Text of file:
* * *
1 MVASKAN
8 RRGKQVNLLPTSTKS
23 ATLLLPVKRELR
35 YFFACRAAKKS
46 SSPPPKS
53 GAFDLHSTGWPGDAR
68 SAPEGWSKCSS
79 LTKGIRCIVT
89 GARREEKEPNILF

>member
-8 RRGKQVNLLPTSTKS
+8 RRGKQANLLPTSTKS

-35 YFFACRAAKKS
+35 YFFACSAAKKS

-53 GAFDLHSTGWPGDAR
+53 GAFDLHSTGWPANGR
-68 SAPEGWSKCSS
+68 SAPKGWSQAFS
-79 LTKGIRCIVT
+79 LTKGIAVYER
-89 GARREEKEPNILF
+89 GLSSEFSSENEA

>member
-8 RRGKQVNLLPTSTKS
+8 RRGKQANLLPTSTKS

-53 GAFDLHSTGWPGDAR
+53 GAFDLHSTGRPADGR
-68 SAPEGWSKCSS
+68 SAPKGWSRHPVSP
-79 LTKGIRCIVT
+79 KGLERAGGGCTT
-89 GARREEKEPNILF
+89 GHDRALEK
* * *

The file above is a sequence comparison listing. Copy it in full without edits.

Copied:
1 MVASKAN
8 RRGKQVNLLPTSTKS
23 ATLLLPVKRELR
35 YFFACRAAKKS
46 SSPPPKS
53 GAFDLHSTGWPGDAR
68 SAPEGWSKCSS
79 LTKGIRCIVT
89 GARREEKEPNILF

>member
-8 RRGKQVNLLPTSTKS
+8 RRGKQANLLPTSTKS

-35 YFFACRAAKKS
+35 YFFACSAAKKS

-53 GAFDLHSTGWPGDAR
+53 GAFDLHSTGWPANGR
-68 SAPEGWSKCSS
+68 SAPKGWSQAFS
-79 LTKGIRCIVT
+79 LTKGIAVYER
-89 GARREEKEPNILF
+89 GLSSEFSSENEA

>member
-8 RRGKQVNLLPTSTKS
+8 RRGKQANLLPTSTKS

-53 GAFDLHSTGWPGDAR
+53 GAFDLHSTGRPADGR
-68 SAPEGWSKCSS
+68 SAPKGWSRHPVSP
-79 LTKGIRCIVT
+79 KGLERAGGGCTT
-89 GARREEKEPNILF
+89 GHDRALEK